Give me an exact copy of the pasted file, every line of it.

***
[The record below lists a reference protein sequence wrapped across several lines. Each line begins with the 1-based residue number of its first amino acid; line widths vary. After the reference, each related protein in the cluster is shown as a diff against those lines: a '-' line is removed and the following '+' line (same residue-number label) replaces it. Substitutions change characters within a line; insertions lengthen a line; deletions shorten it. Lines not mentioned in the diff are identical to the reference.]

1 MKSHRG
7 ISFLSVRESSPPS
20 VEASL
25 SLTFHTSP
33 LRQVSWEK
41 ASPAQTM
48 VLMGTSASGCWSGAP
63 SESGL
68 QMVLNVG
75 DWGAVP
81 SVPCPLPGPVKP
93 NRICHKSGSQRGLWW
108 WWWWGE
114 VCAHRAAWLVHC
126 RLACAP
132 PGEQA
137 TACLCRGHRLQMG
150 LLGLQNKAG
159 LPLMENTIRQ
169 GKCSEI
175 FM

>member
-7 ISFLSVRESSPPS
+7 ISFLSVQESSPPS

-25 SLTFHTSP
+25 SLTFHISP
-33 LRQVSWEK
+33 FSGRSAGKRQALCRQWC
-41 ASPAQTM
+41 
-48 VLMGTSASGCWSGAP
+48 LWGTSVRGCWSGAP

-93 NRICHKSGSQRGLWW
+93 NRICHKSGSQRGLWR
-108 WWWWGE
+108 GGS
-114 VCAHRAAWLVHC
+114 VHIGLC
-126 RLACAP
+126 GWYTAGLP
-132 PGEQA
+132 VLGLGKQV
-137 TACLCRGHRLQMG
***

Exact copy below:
[The record below lists a reference protein sequence wrapped across several lines. Each line begins with the 1-based residue number of its first amino acid; line widths vary. After the reference, each related protein in the cluster is shown as a diff against those lines: a '-' line is removed and the following '+' line (same residue-number label) replaces it. Substitutions change characters within a line; insertions lengthen a line; deletions shorten it. Lines not mentioned in the diff are identical to the reference.]

1 MKSHRG
7 ISFLSVRESSPPS
20 VEASL
25 SLTFHTSP
33 LRQVSWEK
41 ASPAQTM
48 VLMGTSASGCWSGAP
63 SESGL
68 QMVLNVG
75 DWGAVP
81 SVPCPLPGPVKP
93 NRICHKSGSQRGLWW
108 WWWWGE
114 VCAHRAAWLVHC
126 RLACAP
132 PGEQA
137 TACLCRGHRLQMG
150 LLGLQNKAG
159 LPLMENTIRQ
169 GKCSEI
175 FM

>member
-7 ISFLSVRESSPPS
+7 ISFLSVQESSPPS

-25 SLTFHTSP
+25 SLTFHISP
-33 LRQVSWEK
+33 FSGRSAGKRQALCRQWC
-41 ASPAQTM
+41 
-48 VLMGTSASGCWSGAP
+48 LWGTSVRGCWSGAP

-93 NRICHKSGSQRGLWW
+93 NRICHKSGSQRGLWR
-108 WWWWGE
+108 GGS
-114 VCAHRAAWLVHC
+114 VHIGLC
-126 RLACAP
+126 GWYTAGLP
-132 PGEQA
+132 VLGLGKQV
-137 TACLCRGHRLQMG